That in itself makes it not an instinct but a drive. The drive of hunger. Humans can literally starve themselves to death, if they chose.

I don't believe a true instinct can be denied - meaning the animal that is displaying the behavior doesn't have the choice to reject or abstain from said behavior.
 yna6
Joined: 1/21/2007
Msg: 4
Instincts
Posted: 7/8/2009 7:29:12 AM
Perhaps protecting your child? Perhaps not....seems at least some people don't do that. One woman stuck her baby between the police and the guy they were about to taser....luckily the cop didn't fire. Busted the mom though for child endangerment.
Let's see...instinct....human...."flight or fight" reaction? That could be instinctive...and we are being forced, by law...to use flight rather than fight. therefore those laws go right against what would be "instinctive" by mankind.
If mankind has "no" instincts (left within them) then perhaps that is something that also separates mankind from the lower animals.
Perhaps protecting the body. You don't think about it really...just swipe the arm up when somehting comes at your face. But a child may not. How many of "Americas Funniest Videos" involve some kid getting a ball in the face or some such thing?
 AwP
Joined: 12/31/2006
Msg: 5
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History
Instincts
Posted: 7/8/2009 7:42:58 AM
I think part of what makes humans human, is the ability to overpower instinct with intellect. Humans will usually have the same instinctual urges when placed in certain situations, but they can resist the urges. Even a member of PETA would want to eat the steak if they were starving, they'd resist (maybe, there's a bunch of hypocrites in there), but the urge is still there.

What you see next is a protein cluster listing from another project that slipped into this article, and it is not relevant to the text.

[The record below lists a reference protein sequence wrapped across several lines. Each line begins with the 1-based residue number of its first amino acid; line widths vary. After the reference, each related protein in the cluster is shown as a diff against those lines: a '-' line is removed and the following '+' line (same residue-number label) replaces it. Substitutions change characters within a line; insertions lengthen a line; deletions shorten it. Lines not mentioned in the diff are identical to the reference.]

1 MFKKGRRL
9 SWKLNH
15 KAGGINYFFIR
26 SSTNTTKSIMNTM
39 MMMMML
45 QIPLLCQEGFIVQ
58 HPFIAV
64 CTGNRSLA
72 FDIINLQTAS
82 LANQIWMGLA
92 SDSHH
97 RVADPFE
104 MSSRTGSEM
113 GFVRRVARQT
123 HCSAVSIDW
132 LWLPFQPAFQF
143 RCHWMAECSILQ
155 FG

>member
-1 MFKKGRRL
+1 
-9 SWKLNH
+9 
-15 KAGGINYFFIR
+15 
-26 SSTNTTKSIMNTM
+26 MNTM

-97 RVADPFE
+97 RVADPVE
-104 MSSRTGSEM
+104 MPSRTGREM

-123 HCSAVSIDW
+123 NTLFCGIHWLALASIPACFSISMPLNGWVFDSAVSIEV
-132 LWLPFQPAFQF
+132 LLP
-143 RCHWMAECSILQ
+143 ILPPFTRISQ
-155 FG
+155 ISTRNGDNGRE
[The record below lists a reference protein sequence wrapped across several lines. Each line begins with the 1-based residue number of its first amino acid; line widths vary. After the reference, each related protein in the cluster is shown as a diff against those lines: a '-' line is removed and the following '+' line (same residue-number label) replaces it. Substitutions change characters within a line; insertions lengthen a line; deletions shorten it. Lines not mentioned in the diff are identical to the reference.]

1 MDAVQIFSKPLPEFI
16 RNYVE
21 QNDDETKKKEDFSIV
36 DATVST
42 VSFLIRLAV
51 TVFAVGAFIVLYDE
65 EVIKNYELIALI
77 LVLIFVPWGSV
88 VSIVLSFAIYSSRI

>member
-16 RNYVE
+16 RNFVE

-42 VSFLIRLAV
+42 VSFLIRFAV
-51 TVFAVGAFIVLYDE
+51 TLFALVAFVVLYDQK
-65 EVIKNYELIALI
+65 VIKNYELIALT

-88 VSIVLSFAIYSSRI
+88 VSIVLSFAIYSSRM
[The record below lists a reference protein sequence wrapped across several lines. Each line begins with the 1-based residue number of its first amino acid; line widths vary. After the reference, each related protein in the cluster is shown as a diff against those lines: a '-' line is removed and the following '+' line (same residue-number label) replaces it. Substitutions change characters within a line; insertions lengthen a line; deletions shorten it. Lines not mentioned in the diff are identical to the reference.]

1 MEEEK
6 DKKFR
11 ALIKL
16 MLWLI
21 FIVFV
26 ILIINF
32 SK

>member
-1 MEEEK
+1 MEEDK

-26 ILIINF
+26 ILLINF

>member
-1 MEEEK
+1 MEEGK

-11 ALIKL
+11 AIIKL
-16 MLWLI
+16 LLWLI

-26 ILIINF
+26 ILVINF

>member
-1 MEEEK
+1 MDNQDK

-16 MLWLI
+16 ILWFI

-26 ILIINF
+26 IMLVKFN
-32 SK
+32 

Ahoytheredave
Joined: 8/29/2006
Msg: 6
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Instincts
Posted: 7/8/2009 8:50:54 AM
The complexity of instincts follows the complexity of the species. Say the instinct for birds to build nests of complex materials while a mud dauber makes simple mud. Human instincts are more subtle and complex. Women, particularly pregnant women tend to nest and men tend to hunt. It colors many of our behaviors. As much as our ego wants to deny instinctive behavior, it's far more important than we give it credit. We can rationalize any behavior and claim its driven by intellect or social training when we would do it without rationalization or training. In reality, the herd instinct drives even this debate. In small children, the instincts are more obvious in their play. Give a boy a doll and he will turn it into a weapon or at least play out some hunter/warrior game. Girls will stage social events and prepare the nest.
 scorpiomover
Joined: 4/19/2007
Msg: 7
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History
Instincts
Posted: 7/8/2009 1:56:55 PM
RE Msg: 12 by greg14229:

When an infant crawls toward a ledge, he will, in general, never crawl over it. The baby's instincts tell him he cant keep going because he would fall....and fall is bad.
it is true. Its been a known fact in child psychology since the mid 19th century.
I'm sure that a baby doesn't crawl over a ledge, as an observed fact. I'm just not sure that it's because his instincts tell him that he would fall, because that would be a hypothesised reasoning of the baby's mind, something we would be guessing at.

It might be that we cannot think of any other reason. But then, most physicists of the 19th Century could not have imagined a universe in which the speed of light was a constant. Doesn't make it false.
 cinsav
Joined: 6/10/2009
Msg: 8
Instincts
Posted: 7/8/2009 4:11:18 PM
Explain suicide then.

Explain women who drown their children and blame it on some mysterious African-American man.